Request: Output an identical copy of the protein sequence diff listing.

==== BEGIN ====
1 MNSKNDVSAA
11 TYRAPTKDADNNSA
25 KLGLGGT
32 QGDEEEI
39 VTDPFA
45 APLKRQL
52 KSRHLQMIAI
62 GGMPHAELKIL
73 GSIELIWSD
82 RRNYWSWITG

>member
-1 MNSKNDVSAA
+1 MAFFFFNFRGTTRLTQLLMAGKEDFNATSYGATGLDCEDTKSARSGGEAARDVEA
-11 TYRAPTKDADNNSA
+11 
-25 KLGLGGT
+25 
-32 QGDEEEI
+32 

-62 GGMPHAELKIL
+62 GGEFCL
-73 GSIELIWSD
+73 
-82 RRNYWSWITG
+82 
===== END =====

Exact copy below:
1 MNSKNDVSAA
11 TYRAPTKDADNNSA
25 KLGLGGT
32 QGDEEEI
39 VTDPFA
45 APLKRQL
52 KSRHLQMIAI
62 GGMPHAELKIL
73 GSIELIWSD
82 RRNYWSWITG

>member
-1 MNSKNDVSAA
+1 MAFFFFNFRGTTRLTQLLMAGKEDFNATSYGATGLDCEDTKSARSGGEAARDVEA
-11 TYRAPTKDADNNSA
+11 
-25 KLGLGGT
+25 
-32 QGDEEEI
+32 

-62 GGMPHAELKIL
+62 GGEFCL
-73 GSIELIWSD
+73 
-82 RRNYWSWITG
+82 